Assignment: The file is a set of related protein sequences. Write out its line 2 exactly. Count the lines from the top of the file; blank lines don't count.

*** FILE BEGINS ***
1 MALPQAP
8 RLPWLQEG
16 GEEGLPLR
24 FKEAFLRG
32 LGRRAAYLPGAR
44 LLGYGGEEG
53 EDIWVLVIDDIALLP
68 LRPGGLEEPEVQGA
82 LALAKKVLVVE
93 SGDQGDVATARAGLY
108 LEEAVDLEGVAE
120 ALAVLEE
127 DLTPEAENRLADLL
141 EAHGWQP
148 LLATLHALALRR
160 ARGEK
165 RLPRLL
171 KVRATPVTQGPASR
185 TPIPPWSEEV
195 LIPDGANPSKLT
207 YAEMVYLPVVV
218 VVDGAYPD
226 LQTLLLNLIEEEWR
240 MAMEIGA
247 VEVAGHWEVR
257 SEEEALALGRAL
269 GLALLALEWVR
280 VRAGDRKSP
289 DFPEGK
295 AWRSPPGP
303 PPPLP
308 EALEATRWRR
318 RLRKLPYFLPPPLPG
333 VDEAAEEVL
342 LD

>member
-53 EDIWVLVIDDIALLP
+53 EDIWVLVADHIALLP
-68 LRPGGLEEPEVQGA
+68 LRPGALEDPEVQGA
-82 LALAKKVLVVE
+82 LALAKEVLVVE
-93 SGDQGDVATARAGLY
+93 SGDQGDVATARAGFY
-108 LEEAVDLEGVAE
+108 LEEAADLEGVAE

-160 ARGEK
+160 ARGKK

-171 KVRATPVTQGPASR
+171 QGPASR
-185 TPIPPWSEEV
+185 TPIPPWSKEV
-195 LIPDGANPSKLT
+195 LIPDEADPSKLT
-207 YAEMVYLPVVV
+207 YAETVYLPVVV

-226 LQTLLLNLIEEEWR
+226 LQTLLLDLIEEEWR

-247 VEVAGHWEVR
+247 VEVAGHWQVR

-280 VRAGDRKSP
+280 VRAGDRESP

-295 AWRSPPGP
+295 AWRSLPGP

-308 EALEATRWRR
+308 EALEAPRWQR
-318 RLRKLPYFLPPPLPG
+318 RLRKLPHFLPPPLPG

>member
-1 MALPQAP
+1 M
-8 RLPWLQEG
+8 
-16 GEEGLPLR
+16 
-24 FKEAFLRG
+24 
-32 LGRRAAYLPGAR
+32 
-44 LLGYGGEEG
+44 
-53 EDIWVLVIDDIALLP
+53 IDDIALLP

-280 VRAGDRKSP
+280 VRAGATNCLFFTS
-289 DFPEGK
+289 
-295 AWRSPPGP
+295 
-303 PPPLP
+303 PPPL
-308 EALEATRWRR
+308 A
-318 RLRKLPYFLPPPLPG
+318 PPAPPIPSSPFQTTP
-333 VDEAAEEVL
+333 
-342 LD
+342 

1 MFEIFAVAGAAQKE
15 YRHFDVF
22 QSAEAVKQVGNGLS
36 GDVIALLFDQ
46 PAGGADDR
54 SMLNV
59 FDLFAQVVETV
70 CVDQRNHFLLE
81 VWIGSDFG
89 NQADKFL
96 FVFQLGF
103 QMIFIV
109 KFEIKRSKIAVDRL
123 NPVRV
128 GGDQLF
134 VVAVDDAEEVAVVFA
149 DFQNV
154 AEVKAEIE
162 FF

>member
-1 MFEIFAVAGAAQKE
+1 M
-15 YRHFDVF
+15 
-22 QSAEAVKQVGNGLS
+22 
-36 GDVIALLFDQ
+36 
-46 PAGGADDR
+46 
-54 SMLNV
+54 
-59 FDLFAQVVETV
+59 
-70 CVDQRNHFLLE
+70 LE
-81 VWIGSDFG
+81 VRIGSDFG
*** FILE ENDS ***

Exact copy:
8 RLPWLQEG